Occasionally – rarely – myself and m’colleagues take a lunch hour. Get out in town for a walkabout and some fresh air. If we want to scratch the ‘buying-stuff-that-we don’t-need-but-really-like, really-want’ itch, we’ll walk to an independent game shop here in Leicester (Tabletop Tyrant – dead friendly, discounted Citadel paint and really good for all your Hordes, X Wing and even Ral Partha minis; no – I don’t have an interest in the shop but fancied givin’ them a plug). However, if we can’t be arsed to go that far and we have the imp on our shoulder, we head to Games Workshop…

Ever heard of the concept of 50 Quid Man? It’s a term that the record industry used to describe middle-aged guys with a bit of disposable income – ripe for selling-up to and a lucrative demographic to target. I feel that GW have missed a trick by not trying to capture the cash in my – and your – pocket, which may explain why the branches local to us (Leicester/Loughborough) only open now a few days a week. Maybe the kids that they were churning out stuff for aren’t getting the same amounts of pocket money now that the economy’s hit the skids.

If they were on the ball they’d have started to target the maturer gamer (is that an oxymoron?). You’d think that some bright spark would have spotted the resurgence in gamers returning to their youth and targeted the movement. All that money going via Ebay and the interest in companies like Foundry who understand their market – if I were a GW shareholder, I’d be asking the question. Anyways – back to the plot…

Of a lunchtime, I highly recommend an occasional trip to GW, browsing the paint pots for a length of time before the staffer approaches and usually opens with “So…what are you painting at the moment”.  To which you reply with one of the following – feel free to use your own variant:

“Some old Ral Partha figures / Grenadier figures that I just got from Ebay/ A Slann army/Squats/Necromunda Brethren”.

Stumped, the script ruined somewhat, you’ll then be asked what you’re playing at the moment. You can then reply one of two ways:

1. With blasphemy – any game, ever, including non-current GW output – (Runequest, Cthulhu and Paranoia are personal faves). If the staffer is over 30 you’ll find that you can quiz them about what they’re playing and keep pushing them til they admit that they still play Judge Dread and turn a blind eye to folks bringing in pre-slotta old school figure to battle with on their tables. If they’re younger, you tend to find that they nod like you’re insane and leave you alone.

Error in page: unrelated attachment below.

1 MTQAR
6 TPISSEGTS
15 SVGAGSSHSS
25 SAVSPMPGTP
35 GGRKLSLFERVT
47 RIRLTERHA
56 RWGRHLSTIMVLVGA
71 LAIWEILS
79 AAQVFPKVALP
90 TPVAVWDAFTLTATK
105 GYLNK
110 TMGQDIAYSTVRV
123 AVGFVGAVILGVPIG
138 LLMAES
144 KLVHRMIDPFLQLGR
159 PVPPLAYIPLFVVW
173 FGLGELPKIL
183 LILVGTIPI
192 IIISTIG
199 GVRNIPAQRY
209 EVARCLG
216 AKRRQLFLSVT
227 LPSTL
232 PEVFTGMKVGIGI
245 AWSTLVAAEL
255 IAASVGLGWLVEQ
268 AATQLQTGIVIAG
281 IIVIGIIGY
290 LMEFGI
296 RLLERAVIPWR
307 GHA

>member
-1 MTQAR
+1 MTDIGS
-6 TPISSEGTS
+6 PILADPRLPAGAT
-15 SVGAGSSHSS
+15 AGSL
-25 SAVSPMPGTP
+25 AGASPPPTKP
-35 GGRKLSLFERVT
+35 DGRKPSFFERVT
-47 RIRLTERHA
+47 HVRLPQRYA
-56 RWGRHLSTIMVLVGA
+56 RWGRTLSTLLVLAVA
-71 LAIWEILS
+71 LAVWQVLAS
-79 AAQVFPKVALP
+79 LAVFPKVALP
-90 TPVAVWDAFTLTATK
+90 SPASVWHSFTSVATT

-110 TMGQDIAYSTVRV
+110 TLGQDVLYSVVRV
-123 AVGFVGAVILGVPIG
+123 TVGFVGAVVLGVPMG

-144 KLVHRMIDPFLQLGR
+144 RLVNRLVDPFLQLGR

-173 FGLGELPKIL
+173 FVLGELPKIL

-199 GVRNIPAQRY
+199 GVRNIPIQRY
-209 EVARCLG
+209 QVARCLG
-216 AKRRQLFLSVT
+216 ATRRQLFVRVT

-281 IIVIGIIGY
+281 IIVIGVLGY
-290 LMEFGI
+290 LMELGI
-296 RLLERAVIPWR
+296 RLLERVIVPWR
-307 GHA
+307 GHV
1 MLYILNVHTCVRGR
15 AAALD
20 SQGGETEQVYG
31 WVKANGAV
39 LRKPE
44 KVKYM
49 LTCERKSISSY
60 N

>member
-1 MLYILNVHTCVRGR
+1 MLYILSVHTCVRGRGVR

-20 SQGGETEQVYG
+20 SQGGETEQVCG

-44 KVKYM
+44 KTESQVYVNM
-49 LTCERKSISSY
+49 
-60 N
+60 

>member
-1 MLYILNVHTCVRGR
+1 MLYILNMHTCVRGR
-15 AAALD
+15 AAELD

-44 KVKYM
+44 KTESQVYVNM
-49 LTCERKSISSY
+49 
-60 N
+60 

2. With the spirit of the Trickster – reply “Warhammer” and then act confused and pretend that you didn’t know that they made any editions after 2nd or 3rd. This one is fun but needs a straight face as you start chatting about models that are verboten – Slann, Squats – or asking if they do beastmen with heads other than goats. “They all look the same – that’s not very chaotic is it?”

A fun diversion to lively-up yer working day but it prompts a valid thought – I wonder if GW’s business model is not fit for purpose any longer? I’ll admit that I don’t pay much attention but I don’t see their shops busy at the moment or vibrant with punters, chatting to other punters, buying stuff. Meanwhile, a good independent trader that seems keen to cater for it’s customers, sees how the wind’s blowing and starts stocking Ral Partha, Foundry  – stuff closer to the Oldhammer end of the market , plus newer stuff like X Wing. GW always makes a point that it’s shops aren’t the point – they pitch themselves as a manufacturer and not as a retailer. Churns out a few new models at ridiculous prices each month and assumes that folks will care. Misses the origins, misses the point, misses a trick.

I appreciate that I – we(?) – aren’t their target market. But why not? If I ran a company that was starting to have profits and shareholder dividends hit hard, I wouldn’t just raise the sale price of products by D6 pounds each year and introduce a small trickle of product each month. I’d look at where people are going, what they’re buying, what they’re playing  – and cater for it. Pre-slotta ‘re-masters’, 80’s classics re-issued – I know GW do the odd ‘redux’ mini, but properly priced and promoted/targeted? Maybe – stop me here, ’cause this one’s controversial – creating something new rather yet another edition…

Are we past the point of caring? Is it just an allegiance to a brand that we connect to from memory? Going into GW shops flexes some strange muscle memory in me. I want to go and buy stuff there. And then I get into the shop and just feel lost, I’ve made baiting the staff into a reason to step over the threshold. 

In the way that some shops and online retailers target maturer purchasers for their disposable income, GW aren’t.

I shouldn’t give a toss, but there yer go. In the meantime, keep the Ebay wheels greased but support your local games shop if you have one.

 

 

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